All Weekend, Every Weekend. On C-SPAN3.

Birmingham Civil Rights Campaign: First-Person Accounts

Birmingham, Alabama
Thursday, May 2, 2013

This year marks the 50th anniversary of the Birmingham Civil Rights Campaign in Alabama. The protests gained national attention after local officials used dogs and water cannons on kids after they took to the streets in what was known as the “Children’s Crusade.” This event features first-person accounts of the events in Birmingham that spring, including remarks by those who took part in the children’s protest, as well as student leaders of a boycott of segregated businesses. The discussion took place at the 16th Street Baptist Church in Birmingham. 

Updated: Friday, August 16, 2013 at 10:36am (ET)

Related Events

Oral Histories: Rev. Joseph Lowery
Saturday, April 6, 2013     

This year marks the 50th anniversary of several key events from the civil rights movement, including the Birmingham Campaign and the March on Washington. Lonnie Bunch, the director of the Smithsonian’s National Museum of African American History and Culture, is joined by curator Elaine Nichols to introduce the museum’s Civil Rights Oral History Project, which was conducted in conjunction with the Library of Congress and the Southern Oral History Program at the University of North Carolina, Chapel Hill. We’ll then see an oral history interview from that collection with Rev. Joseph Lowery who, along with Rev. Martin Luther King Jr. and others, founded the Southern Christian Leadership Conference.

Civil Rights & the “Little Rock Nine”
Saturday, April 20, 2013     

Ernest Green, one of the “Little Rock Nine” -- the first nine African American students to attend Little Rock Central High School in 1957 -- talks about his experience in a speech at the annual conference of the National Consortium on Racial and Ethnic Fairness in the Courts. The school was the site of forced desegregation in the wake of the 1954 Brown v. Board of Education Supreme Court decision. 

Stokely Carmichael & the Civil Rights Movement
Saturday, March 30, 2013     

Tufts University history professor, Peniel Joseph, talks about his working biography of Stokely Carmichael at the W.E.B. Du Bois Institute for African and African American Research. Mr. Joseph argues that Carmichael played an important role in the 1960s Civil Rights movement, working as a bridge between many factions advocating for equal rights for African Americans.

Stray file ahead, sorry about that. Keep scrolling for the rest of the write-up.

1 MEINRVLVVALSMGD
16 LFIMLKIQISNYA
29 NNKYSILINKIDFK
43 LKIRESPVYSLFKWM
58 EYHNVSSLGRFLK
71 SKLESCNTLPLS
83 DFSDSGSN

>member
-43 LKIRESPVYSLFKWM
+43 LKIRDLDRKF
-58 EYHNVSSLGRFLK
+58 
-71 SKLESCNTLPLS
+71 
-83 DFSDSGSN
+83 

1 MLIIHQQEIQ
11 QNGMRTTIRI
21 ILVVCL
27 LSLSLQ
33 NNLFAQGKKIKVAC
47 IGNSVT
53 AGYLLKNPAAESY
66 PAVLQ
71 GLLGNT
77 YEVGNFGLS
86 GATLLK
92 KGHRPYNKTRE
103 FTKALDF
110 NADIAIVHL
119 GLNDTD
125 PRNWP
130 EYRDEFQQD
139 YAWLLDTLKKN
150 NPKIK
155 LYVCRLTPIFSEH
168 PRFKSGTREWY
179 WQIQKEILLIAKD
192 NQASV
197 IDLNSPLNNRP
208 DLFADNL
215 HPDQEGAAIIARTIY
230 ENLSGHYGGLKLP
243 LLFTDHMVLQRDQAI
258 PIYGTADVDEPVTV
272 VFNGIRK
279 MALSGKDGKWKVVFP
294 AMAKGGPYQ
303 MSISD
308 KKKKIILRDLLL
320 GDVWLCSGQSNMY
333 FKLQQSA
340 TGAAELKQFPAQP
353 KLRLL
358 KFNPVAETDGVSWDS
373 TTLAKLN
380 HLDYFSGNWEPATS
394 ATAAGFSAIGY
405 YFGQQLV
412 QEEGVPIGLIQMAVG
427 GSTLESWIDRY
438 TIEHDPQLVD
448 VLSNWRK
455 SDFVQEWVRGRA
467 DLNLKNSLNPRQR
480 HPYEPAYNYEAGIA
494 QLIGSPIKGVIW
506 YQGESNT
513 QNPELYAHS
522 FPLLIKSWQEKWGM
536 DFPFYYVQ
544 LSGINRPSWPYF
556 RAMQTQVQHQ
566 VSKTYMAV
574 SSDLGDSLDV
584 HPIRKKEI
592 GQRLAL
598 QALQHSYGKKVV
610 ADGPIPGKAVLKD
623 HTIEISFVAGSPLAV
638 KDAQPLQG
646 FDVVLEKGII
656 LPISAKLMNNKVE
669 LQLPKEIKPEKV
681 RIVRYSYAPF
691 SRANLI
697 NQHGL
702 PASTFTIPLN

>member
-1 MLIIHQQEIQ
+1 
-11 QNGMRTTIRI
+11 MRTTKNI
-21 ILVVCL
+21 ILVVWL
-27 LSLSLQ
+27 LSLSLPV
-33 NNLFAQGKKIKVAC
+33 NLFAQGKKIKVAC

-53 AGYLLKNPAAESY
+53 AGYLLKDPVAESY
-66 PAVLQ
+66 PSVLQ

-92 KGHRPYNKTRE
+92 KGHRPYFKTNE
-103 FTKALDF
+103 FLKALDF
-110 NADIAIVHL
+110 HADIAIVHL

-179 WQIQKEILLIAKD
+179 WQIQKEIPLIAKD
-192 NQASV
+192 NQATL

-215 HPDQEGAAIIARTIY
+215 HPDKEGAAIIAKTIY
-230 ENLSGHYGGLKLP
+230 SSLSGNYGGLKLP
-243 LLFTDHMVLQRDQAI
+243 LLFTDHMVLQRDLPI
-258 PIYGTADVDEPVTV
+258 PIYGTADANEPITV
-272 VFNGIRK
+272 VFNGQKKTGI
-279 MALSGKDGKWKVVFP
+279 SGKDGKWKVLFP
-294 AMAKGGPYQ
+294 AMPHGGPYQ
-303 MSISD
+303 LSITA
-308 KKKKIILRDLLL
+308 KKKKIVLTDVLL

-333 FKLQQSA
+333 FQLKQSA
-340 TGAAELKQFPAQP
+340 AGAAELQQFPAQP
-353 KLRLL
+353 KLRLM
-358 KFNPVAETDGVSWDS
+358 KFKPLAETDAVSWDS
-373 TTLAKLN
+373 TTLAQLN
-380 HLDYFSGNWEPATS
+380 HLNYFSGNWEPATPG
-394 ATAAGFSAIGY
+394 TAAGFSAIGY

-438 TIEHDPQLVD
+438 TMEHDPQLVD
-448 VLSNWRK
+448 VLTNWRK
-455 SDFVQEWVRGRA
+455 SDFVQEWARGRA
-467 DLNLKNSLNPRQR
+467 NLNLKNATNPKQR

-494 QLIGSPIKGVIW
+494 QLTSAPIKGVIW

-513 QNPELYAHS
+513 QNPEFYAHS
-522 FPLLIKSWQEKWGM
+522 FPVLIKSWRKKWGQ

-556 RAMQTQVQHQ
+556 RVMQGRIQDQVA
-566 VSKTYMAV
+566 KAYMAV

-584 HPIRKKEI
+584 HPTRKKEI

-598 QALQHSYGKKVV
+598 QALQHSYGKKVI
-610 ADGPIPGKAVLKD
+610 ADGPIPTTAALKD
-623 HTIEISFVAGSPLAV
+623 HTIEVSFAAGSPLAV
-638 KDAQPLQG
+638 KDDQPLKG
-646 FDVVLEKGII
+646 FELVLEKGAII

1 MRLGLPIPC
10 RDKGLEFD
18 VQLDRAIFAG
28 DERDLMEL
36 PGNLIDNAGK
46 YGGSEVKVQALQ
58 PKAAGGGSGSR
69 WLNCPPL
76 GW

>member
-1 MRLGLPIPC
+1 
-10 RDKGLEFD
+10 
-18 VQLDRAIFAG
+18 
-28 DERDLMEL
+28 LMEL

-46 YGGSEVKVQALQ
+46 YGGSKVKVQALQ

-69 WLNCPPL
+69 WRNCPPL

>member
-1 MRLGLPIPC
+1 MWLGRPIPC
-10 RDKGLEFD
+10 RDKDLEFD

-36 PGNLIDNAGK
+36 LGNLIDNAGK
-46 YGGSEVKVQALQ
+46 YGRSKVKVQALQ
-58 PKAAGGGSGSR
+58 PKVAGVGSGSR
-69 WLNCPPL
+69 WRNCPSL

Detroit's Civil Rights Movement, 1950-1967
Saturday, October 27, 2012     

The Detroit Historical Society's Black Historic Sites Committee hosts a panel discussion on the city's Civil Rights movement from 1950 to 1967. Panelists include a woman who was arrested during the Detroit riot of 1967, when hundreds of people were injured and 43 people died.

Detroit's Civil Rights Movement
Saturday, September 1, 2012     

The Detroit Historical Society hosts this discussion on Detroit’s civil rights movement. Panelists focus on the years following the Civil War through the Great Migration, a period when millions of blacks moved from the South to areas north and west. 

Lectures in History: President Richard Nixon & Civil Rights
Saturday, August 18, 2012     

Salisbury University history professor Dean Kotlowski looks at President Richard Nixon’s Civil Rights policies. Professor Kotlowski discusses the dichotomy of President Nixon’s conservative speeches and his liberal-leaning policies. 

Civil Rights and Oral History
Saturday, July 28, 2012     

Tom Ikeda of the Japanese American Legacy Project and Jasmine Alinder of the March on Milwaukee digital history project are interviewed at the Organization of American Historians meeting in Milwaukee.  Ikeda and Alinda discuss the historical value of online oral and digital history collections. Mr. Ikeda's project focuses on documenting the experience of the WWII Japanese internment camps, and Professor Alinder is a team member of a project detailing the 1960's civil rights movement in Milwaukee.

Lectures in History: Martin Luther King Jr. in Birmingham, Alabama
Monday, January 21, 2013     

University of Hartford professor Warren Goldstein discusses Martin Luther King, Jr.'s time spent in Birmingham, Alabama, and the Civil Rights movement there in 1963.

Watergate 40 Years Later: Nixon House Impeachment Hearings - July 1974 Article II Debate
Sunday     

Forty years ago, the House Judiciary Committee held hearings to consider articles of impeachment against President Nixon. We see the committee's evening session debate over Article II, which charged the president with abuse of power. First, Timothy Naftali, former director of the Richard Nixon Presidential Library and Museum, explains why Article II was at the heart of the impeachment proceedings, and how the committee's vote continues to shape our understanding of presidential power.

Life & Career of Senator Alben Barkley
Sunday     

Senate Minority Leader Mitch McConnell speaks about the life of fellow Kentuckian Senator Alben Barkley, who was majority leader of the U.S. Senate between 1937 and 1947; and was Minority Leader from 1947 to 1949. A Democrat, Alben Barkley was the 35th Vice President of the United States, elected with Harry Truman in 1949. This program is part of a series of talks by Mitch McConnell about former U.S. Senators from Kentucky.    

Share This Event Via Social Media
C-SPAN Radio
Questions? Comments? Email us at AmericanHistoryTV@c-span.org